By examining the satellite with powerful cameras, the team discovers the microscopic alien organism causing the deaths in New Mexico. The greenish, throbbing life form is assigned the lawmaking proper noun “Andromeda.” Inhaled through the lungs, Andromeda kills biological life almost instantly via a blood clot in the brain and blood clotting causing asphyxiation. It appears to exist highly virulent. The team studies the organism using animal subjects, an electron microscope, and culturing in various growth media in an endeavor to learn how it behaves. The microbe contains chemical elements required for terrestrial life (hydrogen and carbon) and appears to have a crystalline structure, but lacks the DNA, RNA, proteins, and amino acids present in all forms of terrestrial life, and directly transforms energy to affair with no discernible byproducts. Hall tries to determine why the two Piedmont residents survived.

A military machine jet crashes near Piedmont subsequently the airplane pilot radios that his plastic oxygen mask is dissolving. Meanwhile, Dr. Stone, who created the Wildfire laboratory, is accused past Dutton and Leavitt of designing the lab for biological warfare research. Unknown to other team members, Leavitt’s inquiry on the germ is dumb by her undisclosed epilepsy.

Hall realizes that the alcoholic Jackson survived because his blood was acidic from drinking Sterno, and that the infant lived due to his blood existence too alkali metal from constant crying, suggesting that the organism, Andromeda, tin can survive simply within a narrow range of blood pH. Just as he has this insight, the organism mutates into a not-lethal form that degrades constructed rubber and plastics. Andromeda escapes the containment room into the lab where Dutton is working. Once all the laboratory’s seals start decaying due to Andromeda’due south escape, a v-infinitesimal inaugural to nuclear destruction is initiated.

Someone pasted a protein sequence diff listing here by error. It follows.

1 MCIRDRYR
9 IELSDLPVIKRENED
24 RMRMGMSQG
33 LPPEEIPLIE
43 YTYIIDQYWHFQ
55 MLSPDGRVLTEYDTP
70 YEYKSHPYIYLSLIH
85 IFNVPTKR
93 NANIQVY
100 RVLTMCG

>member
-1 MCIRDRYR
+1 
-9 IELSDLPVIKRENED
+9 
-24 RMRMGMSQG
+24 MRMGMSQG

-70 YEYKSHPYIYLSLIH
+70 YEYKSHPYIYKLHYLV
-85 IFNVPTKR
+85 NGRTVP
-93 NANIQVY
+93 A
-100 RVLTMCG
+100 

Hall rescues Leavitt from an epileptic seizure, triggered by the flashing scarlet lights of Wildfire’due south warning organization. Meanwhile, the team realizes that the microbe would thrive on the free energy of a nuclear explosion and would consequently be transformed into a super-colony that could destroy all life on Earth. Hall races against the laboratory’due south automated defenses to reach a station where he tin disable the nuclear bomb with his central. He endures multiple attacks past automated lasers equally he climbs through the laboratory’s central core. He finds a working station, disables the bomb with seconds to spare, and collapses.

Hall awakens in a hospital. His colleagues reveal that clouds are being seeded over the Pacific Ocean, which volition cause rain to sweep Andromeda from the atmosphere and into alkaline seawater, rendering it harmless. Rock finishes testifying to a U.S. senator by saying that while they were able to defeat the alien pathogen, they may exist unable to do and then in the time to come. The film ends with a computer feed suddenly stopping and the computer flashing the number “601”, the Wildfire code for data coming in also fast to analyze.